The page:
At first, I was rather proud of myself.
There I sat, on a bicycle for the first time in a dozen years or so, middle-aged and weighing a lot of pounds, getting exercise as I zipped around quiet streets in the heart of Amherst.
As it turns out, going downhill is much easier than uphill, and Park Avenue is far less nerve-wracking than Rt. 58.
You may have passed me — I was the fat man wobbling uncomfortably and huffing hard as I pedaled, trying to keep pace with cyclist in far better shape.
In the lead was Catherine Girves, director of Yay Bikes!, a Columbus-based advocacy group, who laughed that she usually rides around her city in a dress and high heels.
Behind me was Amherst Steele High School health teacher Kim Haney, who didn’t break a sweat because she’s used to triathlons.
At the back of the pack was Nelson Shogren, whose retirement gift from Sprint was a bike that changed his life — he now works with Yay Bikes! and heads a similar group called Richland Moves! in Mansfield.
They’re all pushing for better bike trail connectivity and hoping Amherst will buy into the riding sensation for any number of reasons such as physical fitness, economics, cleaner air, and social equity.
Across Ohio, preferences are shifting in favor of cycling. About 60 percent of the population is interested in using bikes for trips they’re already making by car or other means, Girves said.
You might think just millennials are behind for the change. You’re wrong; the AARP is among the groups actively pushing for cycling to be embraced.
So are health departments. Lorain County Public Health is on the Yay Bikes! bandwagon, in large part because Ohio has such a big problem with chronic health conditions related to being physically inactive.
Which, truth be told, is where I come into the story.
ALL AROUND TOWN
Years hunched over a work computer and a love for fatty foods have made me more round than I’d prefer. So in a very direct way, Girves and company were making a pretty personal pitch as we rode five grueling miles around town.
Together we traversed every kind of road surface Amherst has to offer, from smooth to bumpy, placid to stressful, past parks, around construction zones, and straight up the city’s busiest commercial corridor.
Along the way, Girves and Shogren talked about the culture of cycling, bike laws, best riding practices, and dangers to watch for.
Case in point: We had a close pass from a large vehicle hauling a trailer on North Main Street near the Rt. 2 bridge. The driver honked angrily as he passed, giving our bikes barely two feet of clearance.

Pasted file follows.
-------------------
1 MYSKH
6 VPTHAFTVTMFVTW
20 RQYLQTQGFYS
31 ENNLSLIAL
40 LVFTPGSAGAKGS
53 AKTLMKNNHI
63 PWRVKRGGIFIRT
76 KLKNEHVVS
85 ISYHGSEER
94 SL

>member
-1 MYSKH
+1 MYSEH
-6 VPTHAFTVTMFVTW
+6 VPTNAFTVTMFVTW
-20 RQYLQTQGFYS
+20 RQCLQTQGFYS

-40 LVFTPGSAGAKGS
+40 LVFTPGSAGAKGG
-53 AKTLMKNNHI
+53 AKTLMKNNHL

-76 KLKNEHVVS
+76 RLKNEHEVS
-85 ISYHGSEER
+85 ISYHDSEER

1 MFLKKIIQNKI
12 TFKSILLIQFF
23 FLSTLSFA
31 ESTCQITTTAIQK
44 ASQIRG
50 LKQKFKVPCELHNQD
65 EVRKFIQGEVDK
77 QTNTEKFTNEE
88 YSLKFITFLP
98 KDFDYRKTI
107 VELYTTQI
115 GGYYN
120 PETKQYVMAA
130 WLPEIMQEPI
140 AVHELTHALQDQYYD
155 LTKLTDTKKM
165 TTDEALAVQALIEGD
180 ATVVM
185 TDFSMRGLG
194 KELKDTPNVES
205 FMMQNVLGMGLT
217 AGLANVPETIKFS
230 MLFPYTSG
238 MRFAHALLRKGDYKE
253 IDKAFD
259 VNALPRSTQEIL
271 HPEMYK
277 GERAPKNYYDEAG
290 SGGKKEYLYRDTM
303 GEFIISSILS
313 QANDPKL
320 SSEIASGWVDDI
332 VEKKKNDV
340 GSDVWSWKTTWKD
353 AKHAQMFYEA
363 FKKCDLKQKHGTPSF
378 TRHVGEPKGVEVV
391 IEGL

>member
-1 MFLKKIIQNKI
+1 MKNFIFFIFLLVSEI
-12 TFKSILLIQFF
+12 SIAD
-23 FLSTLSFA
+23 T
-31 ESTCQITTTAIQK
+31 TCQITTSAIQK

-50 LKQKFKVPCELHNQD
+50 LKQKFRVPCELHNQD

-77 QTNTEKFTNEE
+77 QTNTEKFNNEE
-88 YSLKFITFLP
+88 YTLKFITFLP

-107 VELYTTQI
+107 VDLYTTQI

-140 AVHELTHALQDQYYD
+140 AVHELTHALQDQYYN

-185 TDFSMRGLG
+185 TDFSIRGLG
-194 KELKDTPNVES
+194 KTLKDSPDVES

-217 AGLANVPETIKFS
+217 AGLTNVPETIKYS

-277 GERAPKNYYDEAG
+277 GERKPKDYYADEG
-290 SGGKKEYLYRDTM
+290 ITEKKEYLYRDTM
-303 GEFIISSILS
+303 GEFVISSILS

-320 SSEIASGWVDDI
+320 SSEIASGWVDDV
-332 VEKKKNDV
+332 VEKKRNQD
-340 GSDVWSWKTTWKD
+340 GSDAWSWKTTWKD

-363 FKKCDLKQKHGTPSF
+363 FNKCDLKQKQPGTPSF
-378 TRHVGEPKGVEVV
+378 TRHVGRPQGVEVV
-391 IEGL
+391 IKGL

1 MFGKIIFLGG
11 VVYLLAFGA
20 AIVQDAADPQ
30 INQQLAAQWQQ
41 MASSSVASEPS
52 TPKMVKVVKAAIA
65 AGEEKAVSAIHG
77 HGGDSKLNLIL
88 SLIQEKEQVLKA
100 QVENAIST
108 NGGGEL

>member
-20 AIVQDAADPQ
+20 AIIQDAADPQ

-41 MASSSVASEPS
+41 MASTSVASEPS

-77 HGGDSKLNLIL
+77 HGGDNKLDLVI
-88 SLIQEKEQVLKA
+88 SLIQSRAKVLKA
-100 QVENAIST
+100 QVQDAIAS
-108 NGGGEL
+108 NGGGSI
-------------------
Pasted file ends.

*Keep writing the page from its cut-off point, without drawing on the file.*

Another driver flipped the bird at me on Rt. 58 as I struggled uphill in the 40 mph zone.
The fact is that those areas are just as fair game for bicycles as they are for cars, though there’s a certain confidence and knowledge level needed to brave them.
In honesty, I was extremely uncomfortable, don’t plan to hit high-traffic routes again, and would never let my kids out on those roads — not now and not when they’re teenagers, either.
Haney said she understands the need to cycle safely because she’s nearly been hit several times. Girves is far more used to riding in heavily-trafficked areas and didn’t mind sharing the road at all. Riding, she said, is about “feeling confident, actually being confident, and having a comfortable experience, not a white-knuckle experience.”
Most interactions along our ride were friendly — drivers tended to “flow around us like water,” as Girves put it.
She argues that motorists are generally OK with slow-moving bike enthusiasts sharing the road as long as riders obey the rules and travel predictably instead of zipping back and forth across the pavement.
When we stopped for a break in the driveway of Amherst Church of the Nazarene on Cooper Foster Park Road, landscapers offered drinks and restrooms. Girves and Shogren said that’s how most people treat bikers.
But it’s not always the case for people who “don’t look like cyclists,” they said.
Many folks expect “legitimate” riders to look like Shogren — white, male, and extremely lean — and can treat people of color, women, older riders, and larger people much differently.
Girves condemned those stereotypes, saying people of all demographics need to be active and get to appointments. And there are some who don’t have the option of driving to work: “You have people in your community who can’t afford a car,” she said.
THE CASE FOR BIKES
There are incentives to be accepting of bikers. Cycling is good tourism; pedal-pushers tend to spend good money at local shops and restaurants.
Bicycle riders spend about $83 billion on “trip-related” sales and generate $97 billion in retail spending each year, according to a 2017 study by the Outdoor Industry Association. Haney sees a future where Amherst retailers advertise themselves as “bicycle friendly” and promote local trails in hopes of bringing those dollars to town.
She said Main Street Amherst has shown interest in promoting cycling as a way to showcase downtown shops and eateries, which may mean you see more bicycle racks in the next few years.
Walkable, bikable communities also have lower crime rates than others, which Girves chalks up to a feeling of neighborliness. Students and workers who bike are also more productive and call off sick less, she said.
That’s an aspect that interests Haney.
Seven years ago, her students did a walking audit to gauge the condition of Amherst’s streets. Since then, it’s always been a goal to do the same kind of assessment to determine just how connected and bikable the city is.
Last fall, her students started creating a five-mile cycling course that links Amherst parks and historical sites. Eventually, each stop will have a QR code that can be scanned to unlock videos about local history.
Jason Hawk can be reached at 440-775-1611 or @EditorHawk on Twitter.